Initial Weekly Unemployment Claims (4-Week Moving Average) thru Week Ending April 11, 2015 – Easy Trends
In this article, I’ll do an “Easy Trends” analysis of the initial weekly unemployment claims data. “Easy Trends” is a place where I’ll analyze the recent trend for an indicator and discuss whether it is currently going up, down or neither. You can read the basics of my methodology on the FAQ page.
NOTE: You may be reading an outdated analysis. Please visit my latest unemployment claims trend analysis for more info.
Quick ‘n Easy
By tracking the number of people who are filing for unemployment benefits for the first time each week, we get a quick insight into the latest status of the economy’s health. Fewer claims equals more jobs, which equals more income, which usually equals more consumer spending (70% of the economy!) that supports company profits, which in turn can lead to more hiring.
Quick Version of Easy Trends Analysis
For the Initial Weekly Unemployment Claims series, I will be doing only a brief update as long as the level of claims is super low (below 300,000) or just low (below 350,000) but without a confirmed upward trend (which is undesirable of course). I will only call out a few specific statistics that I like to track. I’ll be tracking the trends, but it takes a lot of time to do the post, so I won’t do a post with the full analysis unless there is any cause for concern. Bottom Line: If you’re seeing my “quick version” of this analysis – don’t be worried about weekly jobless claims!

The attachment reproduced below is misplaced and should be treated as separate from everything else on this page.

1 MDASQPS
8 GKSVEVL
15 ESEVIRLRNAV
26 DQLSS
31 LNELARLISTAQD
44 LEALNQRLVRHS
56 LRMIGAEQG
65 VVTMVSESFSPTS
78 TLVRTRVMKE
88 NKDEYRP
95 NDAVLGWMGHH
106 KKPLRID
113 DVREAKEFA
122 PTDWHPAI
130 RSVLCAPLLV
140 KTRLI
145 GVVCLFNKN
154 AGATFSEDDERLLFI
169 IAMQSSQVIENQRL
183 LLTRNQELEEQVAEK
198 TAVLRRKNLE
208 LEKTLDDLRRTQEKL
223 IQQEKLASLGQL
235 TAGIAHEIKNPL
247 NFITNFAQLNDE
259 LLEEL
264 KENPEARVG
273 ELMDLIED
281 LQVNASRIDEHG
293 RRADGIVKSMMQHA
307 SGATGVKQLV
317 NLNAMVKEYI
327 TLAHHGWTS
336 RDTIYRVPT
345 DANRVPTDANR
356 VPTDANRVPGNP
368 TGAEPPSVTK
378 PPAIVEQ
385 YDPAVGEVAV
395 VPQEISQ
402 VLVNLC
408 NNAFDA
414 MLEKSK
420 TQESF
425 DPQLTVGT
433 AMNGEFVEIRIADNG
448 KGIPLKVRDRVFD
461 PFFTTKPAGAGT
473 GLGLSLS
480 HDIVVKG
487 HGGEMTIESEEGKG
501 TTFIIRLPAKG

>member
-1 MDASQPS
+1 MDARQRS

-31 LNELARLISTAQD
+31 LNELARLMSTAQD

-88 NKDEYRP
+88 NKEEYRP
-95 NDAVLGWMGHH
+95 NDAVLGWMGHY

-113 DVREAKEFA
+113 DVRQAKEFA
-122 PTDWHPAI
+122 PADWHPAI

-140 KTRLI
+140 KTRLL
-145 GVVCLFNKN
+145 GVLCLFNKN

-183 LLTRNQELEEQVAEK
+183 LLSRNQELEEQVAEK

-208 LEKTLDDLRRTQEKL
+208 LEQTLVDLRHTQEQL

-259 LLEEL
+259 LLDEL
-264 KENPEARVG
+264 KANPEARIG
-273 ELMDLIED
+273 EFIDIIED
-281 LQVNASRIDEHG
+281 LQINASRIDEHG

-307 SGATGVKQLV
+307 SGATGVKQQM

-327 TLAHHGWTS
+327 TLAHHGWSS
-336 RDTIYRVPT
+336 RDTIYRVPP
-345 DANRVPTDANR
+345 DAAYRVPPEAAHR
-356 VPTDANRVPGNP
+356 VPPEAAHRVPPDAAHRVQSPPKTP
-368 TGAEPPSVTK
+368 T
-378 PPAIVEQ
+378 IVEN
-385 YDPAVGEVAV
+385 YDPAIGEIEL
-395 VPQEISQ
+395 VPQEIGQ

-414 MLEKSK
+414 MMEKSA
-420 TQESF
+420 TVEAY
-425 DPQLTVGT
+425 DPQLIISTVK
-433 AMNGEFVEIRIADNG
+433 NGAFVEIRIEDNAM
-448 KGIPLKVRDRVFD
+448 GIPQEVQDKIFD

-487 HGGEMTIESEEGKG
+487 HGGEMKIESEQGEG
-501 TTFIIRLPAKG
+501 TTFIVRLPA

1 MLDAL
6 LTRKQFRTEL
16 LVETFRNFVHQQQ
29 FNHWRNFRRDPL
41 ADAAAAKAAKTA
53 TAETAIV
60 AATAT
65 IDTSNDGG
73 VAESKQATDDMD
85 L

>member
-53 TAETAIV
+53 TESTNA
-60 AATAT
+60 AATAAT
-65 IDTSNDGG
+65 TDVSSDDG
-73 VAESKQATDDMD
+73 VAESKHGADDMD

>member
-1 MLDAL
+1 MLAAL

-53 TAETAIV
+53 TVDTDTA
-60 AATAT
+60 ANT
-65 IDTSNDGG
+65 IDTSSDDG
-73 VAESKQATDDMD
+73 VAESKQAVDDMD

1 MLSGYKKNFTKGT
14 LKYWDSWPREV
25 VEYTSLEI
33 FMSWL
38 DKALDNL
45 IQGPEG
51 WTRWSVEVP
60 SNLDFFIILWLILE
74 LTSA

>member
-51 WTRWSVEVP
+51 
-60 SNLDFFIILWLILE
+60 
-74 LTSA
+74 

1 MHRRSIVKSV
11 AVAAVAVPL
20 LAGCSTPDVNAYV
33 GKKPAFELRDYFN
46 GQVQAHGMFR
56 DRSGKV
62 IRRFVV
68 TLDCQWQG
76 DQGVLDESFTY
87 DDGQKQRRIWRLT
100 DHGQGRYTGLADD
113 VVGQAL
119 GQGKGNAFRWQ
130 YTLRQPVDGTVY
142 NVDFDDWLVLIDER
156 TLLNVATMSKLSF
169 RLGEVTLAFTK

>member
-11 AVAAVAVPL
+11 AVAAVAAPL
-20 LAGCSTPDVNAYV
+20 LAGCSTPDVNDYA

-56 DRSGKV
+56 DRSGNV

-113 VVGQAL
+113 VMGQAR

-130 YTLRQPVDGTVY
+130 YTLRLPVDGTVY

NOTE: The last time I did a full update was for the week ending March 7, 2015
4-week moving average of weekly initial unemployment claims: 282,750 (Good – we want this number to be below 350,000)
4-week moving average of weekly initial unemployment claims as a percent of the total size of the nation’s workforce: 0.18 percent (Good)
Current Trend: Confirmed downward trend of about 8,250 fewer claims per week, but latest reading too high to include. (Good)